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ISB, MD Anderson Each Land $8 Million to Analyze Cancer Genome Atlas Project Data

This article has been updated to clarify and add information about the TCGA Genome Data Analysis and Genome Characterization Centers.

NEW YORK (GenomeWeb News) – The Institute for Systems Biology in Seattle and the University of Texas-MD Anderson Cancer Center said recently that they have each been awarded $8 million from the National Institutes of Health to serve as bioinformatics centers for The Cancer Genome Atlas, or TCGA, project.

TCGA is a joint effort supported of the National Cancer Institute and National Human Genome Research Institute that aims to develop genetic maps of 20 different types of cancer at several centers around the country.

ISB said that it will use nearly $8 million in funding to establish the Center for Systems Analysis of the Cancer Regulome, which will develop bioinformatic and computational tools to analyze data generated by the TCGA consortium. According to NCI, MD Anderson is a collaborator on the ISB grant.

“This is truly a groundbreaking effort and we are very enthusiastic about our part in this national collaboration,” ISB Professor and co-investigator Ilya Shmulevich said in a statement yesterday.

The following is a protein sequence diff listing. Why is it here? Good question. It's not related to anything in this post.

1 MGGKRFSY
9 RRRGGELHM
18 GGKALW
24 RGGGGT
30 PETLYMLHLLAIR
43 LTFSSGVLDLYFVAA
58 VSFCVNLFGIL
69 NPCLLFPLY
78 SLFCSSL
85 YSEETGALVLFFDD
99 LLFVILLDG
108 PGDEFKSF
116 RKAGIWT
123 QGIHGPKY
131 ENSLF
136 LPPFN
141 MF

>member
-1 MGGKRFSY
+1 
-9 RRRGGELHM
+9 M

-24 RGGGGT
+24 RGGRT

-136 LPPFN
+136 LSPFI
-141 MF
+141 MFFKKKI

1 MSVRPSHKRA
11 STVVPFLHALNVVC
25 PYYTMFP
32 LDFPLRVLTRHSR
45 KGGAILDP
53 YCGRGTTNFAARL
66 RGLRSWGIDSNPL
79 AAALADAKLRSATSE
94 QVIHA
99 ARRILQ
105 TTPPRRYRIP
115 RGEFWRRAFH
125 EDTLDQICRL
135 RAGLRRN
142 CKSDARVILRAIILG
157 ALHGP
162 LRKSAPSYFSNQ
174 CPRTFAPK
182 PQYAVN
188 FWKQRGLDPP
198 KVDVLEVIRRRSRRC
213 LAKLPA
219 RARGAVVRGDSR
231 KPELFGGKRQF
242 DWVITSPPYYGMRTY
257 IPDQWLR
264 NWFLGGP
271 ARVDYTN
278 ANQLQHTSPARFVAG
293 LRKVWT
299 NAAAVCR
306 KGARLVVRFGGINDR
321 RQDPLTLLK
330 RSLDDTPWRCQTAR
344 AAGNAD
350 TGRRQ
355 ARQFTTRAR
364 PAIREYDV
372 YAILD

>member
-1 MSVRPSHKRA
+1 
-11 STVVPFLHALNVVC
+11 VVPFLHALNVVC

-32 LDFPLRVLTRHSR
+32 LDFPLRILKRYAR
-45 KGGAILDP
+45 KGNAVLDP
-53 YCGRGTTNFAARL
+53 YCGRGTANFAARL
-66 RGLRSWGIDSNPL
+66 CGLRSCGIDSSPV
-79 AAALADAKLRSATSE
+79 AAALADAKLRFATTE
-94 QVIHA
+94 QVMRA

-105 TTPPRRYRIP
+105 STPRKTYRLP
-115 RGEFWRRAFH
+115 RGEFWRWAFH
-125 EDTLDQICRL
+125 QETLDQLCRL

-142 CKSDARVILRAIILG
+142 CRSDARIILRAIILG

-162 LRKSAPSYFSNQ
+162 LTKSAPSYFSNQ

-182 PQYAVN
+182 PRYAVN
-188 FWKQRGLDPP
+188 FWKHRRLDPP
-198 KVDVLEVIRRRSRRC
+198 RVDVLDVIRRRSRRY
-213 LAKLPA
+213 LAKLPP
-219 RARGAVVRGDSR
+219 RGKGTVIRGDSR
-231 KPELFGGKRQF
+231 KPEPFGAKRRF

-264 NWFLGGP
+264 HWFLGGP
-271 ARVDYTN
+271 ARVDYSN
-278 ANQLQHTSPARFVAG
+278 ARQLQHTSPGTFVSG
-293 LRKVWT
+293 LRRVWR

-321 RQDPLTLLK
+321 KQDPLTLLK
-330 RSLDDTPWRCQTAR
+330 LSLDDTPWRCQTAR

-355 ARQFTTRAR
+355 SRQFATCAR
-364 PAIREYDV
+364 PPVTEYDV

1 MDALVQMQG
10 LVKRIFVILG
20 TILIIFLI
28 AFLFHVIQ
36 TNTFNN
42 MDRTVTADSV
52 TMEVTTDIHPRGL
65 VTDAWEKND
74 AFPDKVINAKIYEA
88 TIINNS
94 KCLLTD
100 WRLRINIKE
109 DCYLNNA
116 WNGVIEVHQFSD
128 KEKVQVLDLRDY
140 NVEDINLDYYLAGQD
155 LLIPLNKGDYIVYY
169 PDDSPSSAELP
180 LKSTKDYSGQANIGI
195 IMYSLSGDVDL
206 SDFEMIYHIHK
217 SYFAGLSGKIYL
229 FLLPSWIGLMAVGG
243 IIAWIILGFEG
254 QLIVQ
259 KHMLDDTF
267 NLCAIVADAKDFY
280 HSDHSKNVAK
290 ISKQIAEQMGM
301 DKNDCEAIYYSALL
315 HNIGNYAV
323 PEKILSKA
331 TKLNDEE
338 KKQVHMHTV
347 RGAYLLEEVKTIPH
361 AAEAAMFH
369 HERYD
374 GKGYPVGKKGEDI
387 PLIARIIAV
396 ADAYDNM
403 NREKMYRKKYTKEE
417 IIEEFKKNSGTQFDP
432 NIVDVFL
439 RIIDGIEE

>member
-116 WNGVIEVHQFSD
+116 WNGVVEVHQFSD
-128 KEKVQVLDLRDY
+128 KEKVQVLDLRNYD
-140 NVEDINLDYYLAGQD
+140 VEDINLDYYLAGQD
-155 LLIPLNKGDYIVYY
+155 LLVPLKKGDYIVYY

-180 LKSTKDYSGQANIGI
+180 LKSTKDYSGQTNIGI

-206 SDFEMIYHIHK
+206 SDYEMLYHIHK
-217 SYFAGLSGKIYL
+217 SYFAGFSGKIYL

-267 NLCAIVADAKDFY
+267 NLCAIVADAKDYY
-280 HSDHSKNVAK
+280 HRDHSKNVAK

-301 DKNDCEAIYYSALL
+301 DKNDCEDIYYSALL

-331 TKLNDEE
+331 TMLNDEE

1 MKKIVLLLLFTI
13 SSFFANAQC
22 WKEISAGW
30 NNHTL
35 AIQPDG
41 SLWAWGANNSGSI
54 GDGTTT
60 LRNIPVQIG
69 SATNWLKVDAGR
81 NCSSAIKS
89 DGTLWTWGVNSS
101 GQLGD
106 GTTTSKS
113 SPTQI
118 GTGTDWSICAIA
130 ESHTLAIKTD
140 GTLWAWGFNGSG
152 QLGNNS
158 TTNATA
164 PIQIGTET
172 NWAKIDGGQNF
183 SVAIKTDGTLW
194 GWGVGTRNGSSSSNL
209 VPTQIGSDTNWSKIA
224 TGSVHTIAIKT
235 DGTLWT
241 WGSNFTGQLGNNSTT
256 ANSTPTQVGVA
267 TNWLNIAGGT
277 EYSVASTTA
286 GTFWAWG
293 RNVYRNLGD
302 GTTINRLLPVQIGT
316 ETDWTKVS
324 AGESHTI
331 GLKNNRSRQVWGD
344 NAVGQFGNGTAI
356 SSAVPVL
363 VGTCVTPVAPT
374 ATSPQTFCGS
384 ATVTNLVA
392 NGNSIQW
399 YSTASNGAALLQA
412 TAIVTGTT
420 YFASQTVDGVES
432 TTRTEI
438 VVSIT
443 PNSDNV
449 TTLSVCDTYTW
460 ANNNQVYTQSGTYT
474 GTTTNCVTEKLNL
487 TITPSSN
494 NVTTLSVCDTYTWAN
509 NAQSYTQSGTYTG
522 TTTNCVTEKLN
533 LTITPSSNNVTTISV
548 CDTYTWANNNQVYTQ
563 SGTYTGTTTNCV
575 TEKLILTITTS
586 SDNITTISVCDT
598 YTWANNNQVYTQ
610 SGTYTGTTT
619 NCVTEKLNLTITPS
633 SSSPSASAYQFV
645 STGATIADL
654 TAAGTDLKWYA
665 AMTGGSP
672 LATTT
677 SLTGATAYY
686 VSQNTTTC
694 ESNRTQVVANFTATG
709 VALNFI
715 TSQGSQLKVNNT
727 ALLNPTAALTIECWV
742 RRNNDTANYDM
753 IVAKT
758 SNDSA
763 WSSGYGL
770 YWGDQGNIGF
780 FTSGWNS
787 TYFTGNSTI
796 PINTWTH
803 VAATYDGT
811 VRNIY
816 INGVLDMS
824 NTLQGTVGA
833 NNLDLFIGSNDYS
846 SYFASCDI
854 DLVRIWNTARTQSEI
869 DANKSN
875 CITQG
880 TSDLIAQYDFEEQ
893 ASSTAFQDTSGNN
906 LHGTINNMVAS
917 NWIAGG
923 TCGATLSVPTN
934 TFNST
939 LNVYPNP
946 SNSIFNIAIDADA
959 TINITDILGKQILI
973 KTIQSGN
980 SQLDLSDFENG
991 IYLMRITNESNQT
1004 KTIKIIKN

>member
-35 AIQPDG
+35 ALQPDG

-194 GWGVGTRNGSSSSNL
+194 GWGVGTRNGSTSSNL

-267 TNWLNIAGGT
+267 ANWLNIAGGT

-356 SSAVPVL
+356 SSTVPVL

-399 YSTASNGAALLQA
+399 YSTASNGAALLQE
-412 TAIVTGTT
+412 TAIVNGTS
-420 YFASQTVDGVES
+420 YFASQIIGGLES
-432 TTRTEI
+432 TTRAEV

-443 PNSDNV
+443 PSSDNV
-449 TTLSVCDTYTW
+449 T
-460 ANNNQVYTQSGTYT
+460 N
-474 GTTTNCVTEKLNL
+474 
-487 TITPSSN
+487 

"Systems-level analyses of experimental data, involving mathematical modeling and engineering approaches, will improve our understanding of the molecular disruptions that occur in cancer,” added Shmulevich, who will run the ISB’s regulome research center.

Meantime, MD Anderson also landed its own $8.3 million grant, which it said it will use to study multi-gene pathways and combinations of pathways by employing a number of advanced computational tools and concepts such as Bayesian statistical analysis, artificial intelligence-based prediction methods, and clustered heat map representations of genomic data.

The four other TCGA Genome Data Analysis Centers are The Broad Institute; Lawrence Berkeley National Laboratory; Memorial Sloan-Kettering Cancer Center; and the University of California, Santa Cruz. Funding amounts for these centers has not yet been disclosed.

According to NCI, the Genome Data Analysis Centers will work hand-in-hand with six Genome Characterization Centers at various research institutions. Together, the centers aim to develop state-of-the-art tools that assist researchers with processing and integrating data analyses across the entire genome.

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